5. Shah, Anwar & Larsen, Bjorn, 1992. "Carbon taxes, the greenhouse effect, and developing countries," Policy Research Working Paper Series 957, The World Bank.
  6. Bohringer, Christoph & Rutherford, Thomas F., 1997. "Carbon Taxes with Exemptions in an Open Economy: A General Equilibrium Analysis of the German Tax Initiative," Journal of Environmental Economics and Management, Elsevier, vol. 32(2), pages 189-203, February.
  7. Bruvoll, Annegrete & Larsen, Bodil Merethe, 2004. "Greenhouse gas emissions in Norway: do carbon taxes work?," Energy Policy, Elsevier, vol. 32(4), pages 493-505, March.
  8. James Poterba & Julio Rotemberg, 1995. "Environmental taxes on intermediate and final goods when both can be imported," International Tax and Public Finance, Springer, vol. 2(2), pages 221-228, August.
  9. Ian W. H. Parry & Roberton C. Williams III & Lawrence H. Goulder, 1997. "When Can Carbon Abatement Policies Increase Welfare? The Fundamental Role of Distorted Factor Markets," NBER Working Papers 5967, National Bureau of Economic Research, Inc.
  10. Martin Feldstein, 1999. "Tax Avoidance And The Deadweight Loss Of The Income Tax," The Review of Economics and Statistics, MIT Press, vol. 81(4), pages 674-680, November.
  11. Lawrence Goulder, 1995. "Environmental taxation and the double dividend: A reader's guide," International Tax and Public Finance, Springer, vol. 2(2), pages 157-183, August.
  12. Bovenberg, A Lans & Goulder, Lawrence H, 1996. "Optimal Environmental Taxation in the Presence of Other Taxes: General-Equilibrium Analyses," American Economic Review, American Economic Association, vol. 86(4), pages 985-1000, September.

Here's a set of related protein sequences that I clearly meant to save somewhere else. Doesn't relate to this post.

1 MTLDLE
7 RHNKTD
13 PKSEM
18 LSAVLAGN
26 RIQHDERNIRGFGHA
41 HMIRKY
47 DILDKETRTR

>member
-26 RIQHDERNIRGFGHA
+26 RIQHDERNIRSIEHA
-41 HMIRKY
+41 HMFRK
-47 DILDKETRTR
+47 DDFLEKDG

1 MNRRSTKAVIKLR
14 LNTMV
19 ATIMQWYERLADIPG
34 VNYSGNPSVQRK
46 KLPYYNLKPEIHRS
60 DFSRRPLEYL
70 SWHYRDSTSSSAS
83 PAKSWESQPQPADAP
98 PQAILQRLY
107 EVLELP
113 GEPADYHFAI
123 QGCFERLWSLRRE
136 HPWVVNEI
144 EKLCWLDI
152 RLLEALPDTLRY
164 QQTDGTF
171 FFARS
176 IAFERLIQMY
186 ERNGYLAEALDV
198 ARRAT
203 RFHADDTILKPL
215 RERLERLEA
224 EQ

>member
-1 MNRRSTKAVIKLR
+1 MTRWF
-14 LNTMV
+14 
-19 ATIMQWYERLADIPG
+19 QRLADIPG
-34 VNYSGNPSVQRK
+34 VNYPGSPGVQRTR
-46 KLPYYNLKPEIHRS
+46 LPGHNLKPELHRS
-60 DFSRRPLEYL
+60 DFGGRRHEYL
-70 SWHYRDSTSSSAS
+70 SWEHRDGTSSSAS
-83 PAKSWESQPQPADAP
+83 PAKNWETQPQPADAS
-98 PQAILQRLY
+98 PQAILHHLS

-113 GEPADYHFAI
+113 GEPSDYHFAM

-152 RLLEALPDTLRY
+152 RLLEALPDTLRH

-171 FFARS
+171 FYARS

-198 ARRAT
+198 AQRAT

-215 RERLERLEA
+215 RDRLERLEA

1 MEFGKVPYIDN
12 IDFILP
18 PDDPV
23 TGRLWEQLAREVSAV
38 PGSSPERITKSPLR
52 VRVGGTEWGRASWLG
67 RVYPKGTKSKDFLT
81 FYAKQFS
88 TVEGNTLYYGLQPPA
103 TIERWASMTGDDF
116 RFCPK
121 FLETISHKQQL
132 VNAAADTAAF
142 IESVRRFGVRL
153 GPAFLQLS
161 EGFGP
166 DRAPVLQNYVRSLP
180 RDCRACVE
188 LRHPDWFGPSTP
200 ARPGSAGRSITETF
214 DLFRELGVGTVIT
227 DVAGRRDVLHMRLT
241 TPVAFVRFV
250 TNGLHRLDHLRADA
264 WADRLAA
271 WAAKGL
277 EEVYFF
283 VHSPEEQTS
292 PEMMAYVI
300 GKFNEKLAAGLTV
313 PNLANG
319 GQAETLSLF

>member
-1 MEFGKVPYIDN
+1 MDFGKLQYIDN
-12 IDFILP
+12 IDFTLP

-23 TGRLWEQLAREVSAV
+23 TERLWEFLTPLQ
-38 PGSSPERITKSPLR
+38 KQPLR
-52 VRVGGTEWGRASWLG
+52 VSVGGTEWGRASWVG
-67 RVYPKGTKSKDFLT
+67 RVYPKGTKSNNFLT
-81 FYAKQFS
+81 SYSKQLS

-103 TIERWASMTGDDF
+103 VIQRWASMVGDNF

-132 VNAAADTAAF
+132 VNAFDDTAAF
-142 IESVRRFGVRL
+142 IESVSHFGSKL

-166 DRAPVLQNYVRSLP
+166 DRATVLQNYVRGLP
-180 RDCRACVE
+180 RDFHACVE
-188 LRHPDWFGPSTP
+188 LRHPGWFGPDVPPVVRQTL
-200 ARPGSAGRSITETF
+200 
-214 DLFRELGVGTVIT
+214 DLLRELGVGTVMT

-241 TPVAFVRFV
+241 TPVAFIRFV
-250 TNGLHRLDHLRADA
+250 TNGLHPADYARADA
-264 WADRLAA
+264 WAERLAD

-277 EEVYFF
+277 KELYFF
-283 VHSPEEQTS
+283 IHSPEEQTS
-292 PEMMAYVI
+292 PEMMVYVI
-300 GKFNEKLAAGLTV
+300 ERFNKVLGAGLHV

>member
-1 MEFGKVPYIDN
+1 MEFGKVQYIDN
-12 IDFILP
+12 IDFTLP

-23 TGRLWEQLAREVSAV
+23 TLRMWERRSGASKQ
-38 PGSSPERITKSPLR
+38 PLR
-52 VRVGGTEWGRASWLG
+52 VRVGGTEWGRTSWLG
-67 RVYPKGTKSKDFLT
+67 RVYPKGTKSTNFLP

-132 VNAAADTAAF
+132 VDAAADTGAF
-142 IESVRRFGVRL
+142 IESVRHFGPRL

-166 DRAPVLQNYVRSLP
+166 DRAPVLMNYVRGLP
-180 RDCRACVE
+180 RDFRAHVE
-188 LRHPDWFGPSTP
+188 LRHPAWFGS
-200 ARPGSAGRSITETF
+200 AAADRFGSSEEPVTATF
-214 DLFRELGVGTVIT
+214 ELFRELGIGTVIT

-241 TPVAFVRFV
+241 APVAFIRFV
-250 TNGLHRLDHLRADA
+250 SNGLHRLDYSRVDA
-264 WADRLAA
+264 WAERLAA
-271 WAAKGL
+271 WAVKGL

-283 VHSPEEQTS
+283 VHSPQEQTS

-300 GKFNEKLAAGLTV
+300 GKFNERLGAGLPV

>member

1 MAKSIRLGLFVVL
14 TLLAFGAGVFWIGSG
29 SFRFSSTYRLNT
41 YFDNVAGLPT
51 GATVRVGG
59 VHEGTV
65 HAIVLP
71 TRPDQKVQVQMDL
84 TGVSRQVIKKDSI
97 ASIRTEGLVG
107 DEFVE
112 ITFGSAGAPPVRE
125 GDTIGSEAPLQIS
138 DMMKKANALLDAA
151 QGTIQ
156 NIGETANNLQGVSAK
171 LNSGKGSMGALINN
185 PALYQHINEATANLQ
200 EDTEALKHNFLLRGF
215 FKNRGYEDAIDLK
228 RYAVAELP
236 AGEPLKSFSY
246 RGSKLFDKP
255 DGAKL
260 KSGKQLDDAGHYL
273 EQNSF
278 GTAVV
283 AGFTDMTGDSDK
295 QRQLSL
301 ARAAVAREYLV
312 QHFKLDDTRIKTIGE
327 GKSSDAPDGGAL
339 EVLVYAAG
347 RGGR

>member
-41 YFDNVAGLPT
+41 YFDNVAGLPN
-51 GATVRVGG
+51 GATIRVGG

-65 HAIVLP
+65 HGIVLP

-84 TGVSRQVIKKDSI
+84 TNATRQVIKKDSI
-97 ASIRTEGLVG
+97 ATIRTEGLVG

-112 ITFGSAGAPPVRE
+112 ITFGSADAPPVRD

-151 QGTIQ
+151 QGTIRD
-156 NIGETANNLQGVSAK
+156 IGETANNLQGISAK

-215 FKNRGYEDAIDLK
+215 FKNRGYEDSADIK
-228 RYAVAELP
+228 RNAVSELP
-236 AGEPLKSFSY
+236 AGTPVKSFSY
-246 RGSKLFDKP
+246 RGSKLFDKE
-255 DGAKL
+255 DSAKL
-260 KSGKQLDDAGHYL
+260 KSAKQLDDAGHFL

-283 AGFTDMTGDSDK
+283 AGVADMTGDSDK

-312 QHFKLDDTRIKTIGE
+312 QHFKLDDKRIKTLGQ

13. Jorgenson, Dale W. & Wilcoxen, Peter J., 1993. "Reducing U.S. carbon dioxide emissions: an assessment of different instruments," Journal of Policy Modeling, Elsevier, vol. 15(5-6), pages 491-520.
  14. Manne, Alan S. & Richels, Richard G., 1993. "The EC proposal for combining carbon and energy taxes The implications for future CO2 emissions," Energy Policy, Elsevier, vol. 21(1), pages 5-12, January.
  15. ZhongXiang Zhang, 2000. "Estimating the size of the potential market for the Kyoto flexibility mechanisms," Review of World Economics (Weltwirtschaftliches Archiv), Springer, vol. 136(3), pages 491-521, 09.
  16. Michael Hoel, 1991. "Efficient International Agreements for Reducing Emissions of CO2," The Energy Journal, International Association for Energy Economics, vol. 0(Number 2), pages 93-108.
  17. Michael Hoel, 1992. "International environment conventions: The case of uniform reductions of emissions," Environmental & Resource Economics, European Association of Environmental and Resource Economists, vol. 2(2), pages 141-159, March.
  18. John Pezzey, 1992. "Analysis of Unilateral CO2 Control in the European Community and OECD," The Energy Journal, International Association for Energy Economics, vol. 0(Number 3), pages 159-172.
  19. Zhang, ZhongXiang, 2000. "An assessment of the EU proposal for ceilings on the use of Kyoto flexibility mechanisms," MPRA Paper 13151, University Library of Munich, Germany.
  20. Adam B. Jaffe et al., 1995. "Environmental Regulation and the Competitiveness of U.S. Manufacturing: What Does the Evidence Tell Us?," Journal of Economic Literature, American Economic Association, vol. 33(1), pages 132-163, March.
  21. Ekins, Paul, 1999. "European environmental taxes and charges: recent experience, issues and trends," Ecological Economics, Elsevier, vol. 31(1), pages 39-62, October.
  22. Jean-Marc Burniaux & John P. Martin & Giuseppe Nicoletti & Joaquim Oliveira Martins, 1992. "GREEN a Multi-Sector, Multi-Region General Equilibrium Model for Quantifying the Costs of Curbing CO2 Emissions: A Technical Manual," OECD Economics Department Working Papers 116, OECD Publishing.
  23. Felder Stefan & Rutherford Thomas F., 1993. "Unilateral CO2 Reductions and Carbon Leakage: The Consequences of International Trade in Oil and Basic Materials," Journal of Environmental Economics and Management, Elsevier, vol. 25(2), pages 162-176, September.